Lizzy House on Crafty Planner podcast

Podcast Episode #30: Lizzy House

Lizzy House on Crafty Planner podcast

Somewhere along my sewing and quilting journey, I discovered Lizzy House. Her fabrics are whimsical, fun and beautifully colored. When I go to my stash to pull rainbow colors, I tend to gravitate to her fabrics. Between the cats in her Catnap fabric line, her pearl bracelets, Constellations fabric  or her Halloween line, Guising, I am not sure which is my favorite.

Here are a few of the projects I have made with her fabrics:

[twocol_one]Halloween Mini by Crafty Planner[/twocol_one] [twocol_one_last]Balloco Quilt by Crafty Planner[/twocol_one_last]

Admittedly, I am a Lizzy House fan girl. Being a fan girl means I stalk get excited when I can learn more about my interest. I watched the Creative Bug class on Fabric Design and enjoyed seeing the inside peak into her process. (If you have never seen this series, it is worth it!) At Quilt Con, I very briefly met her during her popup shop between classes. Before our podcast, I was not sure what to expect. When you admire someone and their work, it can be intimidating. I went through my normal research process and prepared questions in advance.

Even though I started the conversation with few expectations, I was still surprised at our conversation. If you are expecting a light conversation about fabric colors and the design process, you will be disappointed. If you want to hear Lizzy talk about artistic credit, how she designed her mystery and Meadow quilts with her emotions coming through her every word, or her feelings about the societal expectations of women, then you are in for a treat. Our conversation is the reason I wanted to start my podcast. I want to talk about these issues, hear other perspectives, learn from each other and find ways to leave the world a better place. I can not wait to hear what you think.

How to Listen:

To listen to the podcast, you can click on the graphic at the beginning of this post, hit play on the player below, download the episode using the link or subscribe to all of my podcast episodes via iTunes or Stitcher.

Download this episode (right click and save)

Notes from the Show:

What’s in a Name blog post

Suppose (one of Lizzy’s favorite shopts)

Andover Fabrics

Jacqueline Sava of Soak

Change Your Thoughts – Change Your Life by Wayne Dyer

Support the Podcast:

If you would like to support my podcasts, you can donate here. Thank you for listening!

Comments 12

  1. Tangrams is the puzzle Lizzy was trying to find the name of. I very much enjoyed this episode and hearing Lizzy’s candor.

    I have to agree with Lizzy about in order to be considered an artist if you are a quilter you have to be male. I don’t think any resentment is being aimed at men specifically, but it is true that when a man enters into the realm of what has been traditionally considered “women’s work” their intentions are presumed to be something more than domestic and so their work is perceived to have creative and artistic merit. Conversely, women making quilts are following a tradition of women’s work and our collective understanding of quilt making is the tradition of necessity and survival rather than leisure and creative self-expression. Therefore, the burden of proof is still at women’s feet to prove their quilt work is more than utilitarian.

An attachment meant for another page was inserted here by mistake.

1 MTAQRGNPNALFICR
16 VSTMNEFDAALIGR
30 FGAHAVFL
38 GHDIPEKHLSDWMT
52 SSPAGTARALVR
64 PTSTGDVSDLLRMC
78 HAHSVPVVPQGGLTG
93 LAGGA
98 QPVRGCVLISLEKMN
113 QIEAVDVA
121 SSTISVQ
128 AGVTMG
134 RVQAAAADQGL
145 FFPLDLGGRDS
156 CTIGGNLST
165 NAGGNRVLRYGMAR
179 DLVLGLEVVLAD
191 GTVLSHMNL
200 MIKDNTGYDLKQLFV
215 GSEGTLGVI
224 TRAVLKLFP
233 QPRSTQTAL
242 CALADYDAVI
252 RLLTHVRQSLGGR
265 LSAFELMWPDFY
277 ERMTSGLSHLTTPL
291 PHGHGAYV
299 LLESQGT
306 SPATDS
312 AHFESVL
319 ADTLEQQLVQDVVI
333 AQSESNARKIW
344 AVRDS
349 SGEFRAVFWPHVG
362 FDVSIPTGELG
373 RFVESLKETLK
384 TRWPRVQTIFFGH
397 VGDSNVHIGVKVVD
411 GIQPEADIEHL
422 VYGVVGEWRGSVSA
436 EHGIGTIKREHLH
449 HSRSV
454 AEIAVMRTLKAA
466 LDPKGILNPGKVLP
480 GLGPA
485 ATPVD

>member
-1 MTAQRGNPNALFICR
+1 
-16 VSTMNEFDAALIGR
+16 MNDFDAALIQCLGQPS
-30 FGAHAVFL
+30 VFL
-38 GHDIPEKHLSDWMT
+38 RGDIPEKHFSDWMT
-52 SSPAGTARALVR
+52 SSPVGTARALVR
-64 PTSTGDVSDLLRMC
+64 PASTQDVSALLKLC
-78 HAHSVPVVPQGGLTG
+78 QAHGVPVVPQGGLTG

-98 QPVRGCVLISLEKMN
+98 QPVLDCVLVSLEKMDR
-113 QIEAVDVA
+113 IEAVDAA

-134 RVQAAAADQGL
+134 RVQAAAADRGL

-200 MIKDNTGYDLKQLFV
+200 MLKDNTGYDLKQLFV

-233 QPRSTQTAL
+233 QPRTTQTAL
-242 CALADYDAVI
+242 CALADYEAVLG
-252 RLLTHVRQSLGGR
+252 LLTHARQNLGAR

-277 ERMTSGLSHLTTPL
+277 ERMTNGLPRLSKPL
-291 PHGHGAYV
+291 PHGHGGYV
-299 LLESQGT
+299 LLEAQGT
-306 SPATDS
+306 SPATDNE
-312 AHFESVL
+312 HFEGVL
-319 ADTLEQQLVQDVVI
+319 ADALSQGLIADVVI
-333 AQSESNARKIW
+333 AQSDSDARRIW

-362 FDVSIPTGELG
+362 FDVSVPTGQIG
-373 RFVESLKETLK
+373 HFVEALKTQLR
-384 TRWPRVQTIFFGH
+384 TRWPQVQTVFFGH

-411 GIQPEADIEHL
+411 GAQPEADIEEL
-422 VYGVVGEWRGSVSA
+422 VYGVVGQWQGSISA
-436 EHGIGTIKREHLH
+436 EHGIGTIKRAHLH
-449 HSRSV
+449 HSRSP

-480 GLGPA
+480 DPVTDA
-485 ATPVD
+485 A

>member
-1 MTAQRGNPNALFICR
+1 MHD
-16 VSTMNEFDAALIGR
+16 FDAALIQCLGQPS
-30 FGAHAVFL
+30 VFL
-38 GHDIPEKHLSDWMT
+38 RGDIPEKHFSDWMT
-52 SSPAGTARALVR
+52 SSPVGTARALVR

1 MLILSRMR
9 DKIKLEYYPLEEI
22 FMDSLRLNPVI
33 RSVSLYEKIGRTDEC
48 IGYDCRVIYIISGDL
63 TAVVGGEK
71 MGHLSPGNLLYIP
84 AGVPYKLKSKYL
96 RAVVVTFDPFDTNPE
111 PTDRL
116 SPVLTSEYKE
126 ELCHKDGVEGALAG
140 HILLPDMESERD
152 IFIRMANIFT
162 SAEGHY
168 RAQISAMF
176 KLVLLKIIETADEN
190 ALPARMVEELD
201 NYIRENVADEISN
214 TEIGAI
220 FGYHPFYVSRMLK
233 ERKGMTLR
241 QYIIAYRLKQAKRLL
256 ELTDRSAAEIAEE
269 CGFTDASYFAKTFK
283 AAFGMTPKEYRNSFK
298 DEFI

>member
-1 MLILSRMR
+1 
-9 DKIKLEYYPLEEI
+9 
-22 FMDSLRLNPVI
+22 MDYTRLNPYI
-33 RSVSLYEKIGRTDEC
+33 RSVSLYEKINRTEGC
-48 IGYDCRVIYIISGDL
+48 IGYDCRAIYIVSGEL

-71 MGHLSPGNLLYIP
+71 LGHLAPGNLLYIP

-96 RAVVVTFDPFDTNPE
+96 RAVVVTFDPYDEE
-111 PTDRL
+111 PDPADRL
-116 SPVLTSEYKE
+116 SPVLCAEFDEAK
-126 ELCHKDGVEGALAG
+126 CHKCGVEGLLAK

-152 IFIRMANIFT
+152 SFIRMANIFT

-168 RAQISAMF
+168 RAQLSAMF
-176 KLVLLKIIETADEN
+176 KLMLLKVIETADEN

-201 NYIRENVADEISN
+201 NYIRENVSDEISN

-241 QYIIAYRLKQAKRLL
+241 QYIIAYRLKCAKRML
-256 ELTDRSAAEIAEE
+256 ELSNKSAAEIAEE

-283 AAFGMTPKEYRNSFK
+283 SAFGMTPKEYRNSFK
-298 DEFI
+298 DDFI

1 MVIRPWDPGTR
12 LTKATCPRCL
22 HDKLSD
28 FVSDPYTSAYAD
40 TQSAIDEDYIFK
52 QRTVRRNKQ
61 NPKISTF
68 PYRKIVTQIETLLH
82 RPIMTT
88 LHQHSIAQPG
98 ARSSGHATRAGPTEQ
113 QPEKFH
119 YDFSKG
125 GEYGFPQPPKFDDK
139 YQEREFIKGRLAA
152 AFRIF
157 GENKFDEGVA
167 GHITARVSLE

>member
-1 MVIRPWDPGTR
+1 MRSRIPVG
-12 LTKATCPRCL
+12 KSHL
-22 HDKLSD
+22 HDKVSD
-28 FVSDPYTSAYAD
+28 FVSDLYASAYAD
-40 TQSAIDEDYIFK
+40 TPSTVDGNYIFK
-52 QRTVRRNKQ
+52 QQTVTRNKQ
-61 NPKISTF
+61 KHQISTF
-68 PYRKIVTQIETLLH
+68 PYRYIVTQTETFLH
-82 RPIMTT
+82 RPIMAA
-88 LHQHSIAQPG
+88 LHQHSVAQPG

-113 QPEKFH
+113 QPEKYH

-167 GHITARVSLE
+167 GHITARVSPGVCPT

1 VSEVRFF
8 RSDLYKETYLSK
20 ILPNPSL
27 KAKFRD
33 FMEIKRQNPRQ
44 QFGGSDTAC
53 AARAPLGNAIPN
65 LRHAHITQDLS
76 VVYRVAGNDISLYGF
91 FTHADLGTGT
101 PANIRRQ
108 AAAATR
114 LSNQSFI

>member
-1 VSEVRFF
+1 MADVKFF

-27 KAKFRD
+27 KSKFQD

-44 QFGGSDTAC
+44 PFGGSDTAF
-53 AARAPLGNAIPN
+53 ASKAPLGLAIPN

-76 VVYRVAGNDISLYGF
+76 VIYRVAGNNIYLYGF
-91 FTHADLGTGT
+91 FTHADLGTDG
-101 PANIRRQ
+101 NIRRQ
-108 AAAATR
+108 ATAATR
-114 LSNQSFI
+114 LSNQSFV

This issue relates to the cringe-worthy question of whether a guest considered themselves an “artist” or a “maker”. It sounds like an “either, or” question but the truth is that artist are almost always makers of one stripe or another. Perhaps not all people who make do so out of a need to express their creativity, but most of the podcast guests are making their living in a creative field, are content creators and of course they are all artists (by any definition; outsider, fine, folk, textile, graphic, creative, commercial, etc.). The question is really a means of entering into a discussion about the paradigm shift that has taken place as we move away from making as a necessity to making as hobby and to making as Art.

    Looking forward to hearing more! I enjoy learning about what’s going in the quilting, crafting and sewing world.

  2. This was such a beautiful, profound interview. I loved it. I particularly appreciate Lizzy House’s notion of loving yourself and making yourself a priority in a way that doesn’t diminish one’s generosity but instead enhances it. That was, like, kind of mind-blowing for me. Thank you.

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      Susan, I am glad we could blow your mind. Lizzy’s thoughts made me view our industry differently and added depth to her already amazing work. Thank you for listening.

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  3. I enjoyed listening to both of you, talking about inspiration and what the meadow quilt means to Lizzy – I love the meaning behind it and Lizzy’s belief in it (if that’s the right word to use, I think it is…)

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      Thank you, Lia. There is something so powerful about how Lizzy designed the quilt and what it means to her. I am honored to share her story. Somehow just hearing about her process makes the quilt more meaningful for me. Thank you again for listening.

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